My Real Children by Jo Walton. Because I am endlessly fascinated by how the choices we make (large and small) influence our lives, this is one of my favorite books this year. Plus: Florence.

None of the Above by I. W. Gregario. Kristin Lattimer is the girl everyone loves: homecoming queen, champion hurdler with a scholarship, and the girlfriend of a star basketball player to boot. Until her first sexual encounter goes horribly wrong and she ends up at the doctor—where she discovers she is intersex. (In her case, outwardly female but with male chromosomes.) She wants to keep this a secret, of course, but (of course) it is leaked to her entire school. Ever since I read Middlesex this has been a fascinating subject for me, and in that sense I loved this book. It made the actual facts approachable and understandable. I just didn’t love it because I am growing so tired of YA novels with unhealthy female friendships. I know it happens, but it sometimes feels like the only way tension and drama are created, and I want something different.

On the Road to Find Out by Rachel Toor. A nice little book about a teenager who discovers running. Life-changing and awe-inspiring? Nah. Still good though!

The Queen of the Tearling by Erika Johansen. This one is billed as Game of Thrones for YA. I guess because it has brothels and prostitutes. I actually really did like this one...a strong female character and nice world building. (That link has my notes from my LTUE presentation, about the other books I read so I could talk about them.)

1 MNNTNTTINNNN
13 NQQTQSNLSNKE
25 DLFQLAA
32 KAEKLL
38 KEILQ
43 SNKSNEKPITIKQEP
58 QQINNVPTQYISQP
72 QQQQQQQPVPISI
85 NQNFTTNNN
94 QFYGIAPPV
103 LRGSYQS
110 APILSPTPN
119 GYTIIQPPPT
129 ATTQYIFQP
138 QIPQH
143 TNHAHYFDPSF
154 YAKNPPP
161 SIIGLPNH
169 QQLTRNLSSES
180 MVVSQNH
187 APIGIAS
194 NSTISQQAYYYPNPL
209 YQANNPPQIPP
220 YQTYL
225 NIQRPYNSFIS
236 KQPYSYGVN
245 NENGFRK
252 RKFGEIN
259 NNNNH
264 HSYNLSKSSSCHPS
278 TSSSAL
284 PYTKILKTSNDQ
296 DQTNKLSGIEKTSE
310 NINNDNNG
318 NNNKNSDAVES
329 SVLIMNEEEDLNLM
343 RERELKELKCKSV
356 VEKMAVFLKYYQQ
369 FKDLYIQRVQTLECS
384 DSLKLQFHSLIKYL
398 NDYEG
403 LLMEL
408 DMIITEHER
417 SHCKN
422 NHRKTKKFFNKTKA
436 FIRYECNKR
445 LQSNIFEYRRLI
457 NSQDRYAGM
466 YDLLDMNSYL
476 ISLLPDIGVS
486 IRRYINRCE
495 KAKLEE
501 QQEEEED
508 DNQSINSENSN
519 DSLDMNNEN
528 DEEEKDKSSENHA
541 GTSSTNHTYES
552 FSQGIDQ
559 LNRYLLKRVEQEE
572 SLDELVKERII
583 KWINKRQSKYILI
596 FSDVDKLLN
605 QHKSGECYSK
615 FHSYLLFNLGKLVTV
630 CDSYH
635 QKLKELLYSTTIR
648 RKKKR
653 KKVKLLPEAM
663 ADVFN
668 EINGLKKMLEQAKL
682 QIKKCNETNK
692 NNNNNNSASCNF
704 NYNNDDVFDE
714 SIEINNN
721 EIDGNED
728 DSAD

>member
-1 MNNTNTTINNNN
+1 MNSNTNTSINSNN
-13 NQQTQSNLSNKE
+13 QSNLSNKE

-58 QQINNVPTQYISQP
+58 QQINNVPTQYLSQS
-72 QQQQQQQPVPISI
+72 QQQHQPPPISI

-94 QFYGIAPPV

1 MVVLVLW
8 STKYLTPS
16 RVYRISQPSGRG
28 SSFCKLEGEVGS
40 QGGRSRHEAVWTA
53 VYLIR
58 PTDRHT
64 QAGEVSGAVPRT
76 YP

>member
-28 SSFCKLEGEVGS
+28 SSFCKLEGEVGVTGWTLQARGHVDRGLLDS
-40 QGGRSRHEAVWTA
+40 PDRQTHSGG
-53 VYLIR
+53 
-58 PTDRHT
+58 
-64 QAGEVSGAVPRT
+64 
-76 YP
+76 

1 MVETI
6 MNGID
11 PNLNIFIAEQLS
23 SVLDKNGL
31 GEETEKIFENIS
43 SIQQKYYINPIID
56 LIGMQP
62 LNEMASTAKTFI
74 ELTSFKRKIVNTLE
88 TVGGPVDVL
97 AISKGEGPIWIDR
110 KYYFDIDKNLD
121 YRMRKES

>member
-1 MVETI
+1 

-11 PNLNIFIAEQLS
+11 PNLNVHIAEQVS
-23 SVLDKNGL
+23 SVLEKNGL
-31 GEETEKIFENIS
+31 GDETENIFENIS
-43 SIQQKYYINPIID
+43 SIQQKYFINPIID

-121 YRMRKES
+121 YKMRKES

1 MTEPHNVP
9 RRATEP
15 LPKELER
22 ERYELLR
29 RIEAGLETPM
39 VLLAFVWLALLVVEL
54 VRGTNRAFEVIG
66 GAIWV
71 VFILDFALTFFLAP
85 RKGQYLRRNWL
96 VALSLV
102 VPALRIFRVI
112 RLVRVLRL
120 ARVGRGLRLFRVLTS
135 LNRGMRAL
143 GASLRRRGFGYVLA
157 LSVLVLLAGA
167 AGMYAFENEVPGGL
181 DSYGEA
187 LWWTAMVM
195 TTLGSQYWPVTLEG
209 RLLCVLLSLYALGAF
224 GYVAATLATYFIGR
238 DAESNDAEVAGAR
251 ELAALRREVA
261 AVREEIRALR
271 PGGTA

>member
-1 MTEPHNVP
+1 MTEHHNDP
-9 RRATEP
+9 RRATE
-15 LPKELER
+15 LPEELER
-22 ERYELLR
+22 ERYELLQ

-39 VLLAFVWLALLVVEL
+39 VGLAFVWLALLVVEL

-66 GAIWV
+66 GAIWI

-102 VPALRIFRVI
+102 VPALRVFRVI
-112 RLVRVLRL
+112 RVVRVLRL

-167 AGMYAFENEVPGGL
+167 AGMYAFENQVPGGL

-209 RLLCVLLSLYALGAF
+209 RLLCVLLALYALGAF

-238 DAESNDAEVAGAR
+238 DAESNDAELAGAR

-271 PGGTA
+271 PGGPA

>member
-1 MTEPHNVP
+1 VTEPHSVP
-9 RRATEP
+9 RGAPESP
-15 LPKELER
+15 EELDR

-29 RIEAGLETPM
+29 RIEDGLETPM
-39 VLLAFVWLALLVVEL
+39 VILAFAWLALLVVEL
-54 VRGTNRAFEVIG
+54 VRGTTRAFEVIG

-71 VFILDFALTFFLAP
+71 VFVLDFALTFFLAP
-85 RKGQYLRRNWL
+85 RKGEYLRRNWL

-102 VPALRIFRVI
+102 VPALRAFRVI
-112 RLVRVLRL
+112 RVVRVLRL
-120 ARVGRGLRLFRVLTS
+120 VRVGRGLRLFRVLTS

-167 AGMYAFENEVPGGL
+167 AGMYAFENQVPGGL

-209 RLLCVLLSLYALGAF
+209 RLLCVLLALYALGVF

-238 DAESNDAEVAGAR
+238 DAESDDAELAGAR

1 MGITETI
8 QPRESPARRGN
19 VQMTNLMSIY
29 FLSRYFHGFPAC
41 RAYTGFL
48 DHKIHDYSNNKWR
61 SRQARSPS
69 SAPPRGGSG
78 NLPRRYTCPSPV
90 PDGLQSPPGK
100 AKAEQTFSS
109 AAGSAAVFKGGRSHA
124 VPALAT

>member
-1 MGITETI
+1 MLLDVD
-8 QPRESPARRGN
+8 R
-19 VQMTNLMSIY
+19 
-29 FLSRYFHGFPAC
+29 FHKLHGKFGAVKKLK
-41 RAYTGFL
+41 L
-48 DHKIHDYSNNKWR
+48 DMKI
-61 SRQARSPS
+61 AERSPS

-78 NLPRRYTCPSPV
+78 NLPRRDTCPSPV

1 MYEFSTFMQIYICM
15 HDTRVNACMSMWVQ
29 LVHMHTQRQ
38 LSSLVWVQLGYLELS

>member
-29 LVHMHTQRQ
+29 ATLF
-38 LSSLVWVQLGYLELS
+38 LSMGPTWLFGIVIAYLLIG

The Sandcastle Girls by Chris Bohjalian. Considering the troubles the world has had this year, I think this is more relevant than ever. This is what happened to the Christians in Syria.

A Sense of the Infinite by Hilary Smith. A book that was ruined for me, personally, by the author's failed research at how gymnastics really works. Otherwise a good YA novel.

Under a Painted Sky by Stacey Lee. Adventures on the Oregon Trail! Romance and evading the law and family mysteries! I loved this book so much. 

Uprooted by Naomi Novik. My favorite fantasy this year. 

The Water Knife by Paolo Bacigalupi. His book Ship Breaker is one of my YA favorites. This one has a similar tone and motif—the world drastically changed by environmental collapse—but an entirely different premise. Here, drought has decimated the world, and the powerful (and wealthy) are those who control access to water. This is a different book than I usually am drawn to, with more violence and adventure and economic power plays than I typically enjoy. But it was one of those books I just couldn’t put down, even while I was wanting it to be different than it was. Less sharp, which would’ve ruined it anyway.

We are All Completely Beside Ourselves by Karen Joy Fowler. The first book with simians I've ever read that didn't creep me out. In general, I don't like monkeys of any sort. I loved this book though, even though it is pretty strange.